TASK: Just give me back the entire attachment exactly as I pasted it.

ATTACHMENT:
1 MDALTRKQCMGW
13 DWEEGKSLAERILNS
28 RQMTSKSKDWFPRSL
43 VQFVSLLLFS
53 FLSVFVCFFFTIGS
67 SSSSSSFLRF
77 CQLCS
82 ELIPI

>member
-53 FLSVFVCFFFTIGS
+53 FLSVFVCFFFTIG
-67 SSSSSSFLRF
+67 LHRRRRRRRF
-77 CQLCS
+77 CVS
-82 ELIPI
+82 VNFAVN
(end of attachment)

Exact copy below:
1 MDALTRKQCMGW
13 DWEEGKSLAERILNS
28 RQMTSKSKDWFPRSL
43 VQFVSLLLFS
53 FLSVFVCFFFTIGS
67 SSSSSSFLRF
77 CQLCS
82 ELIPI

>member
-53 FLSVFVCFFFTIGS
+53 FLSVFVCFFFTIG
-67 SSSSSSFLRF
+67 LHRRRRRRRF
-77 CQLCS
+77 CVS
-82 ELIPI
+82 VNFAVN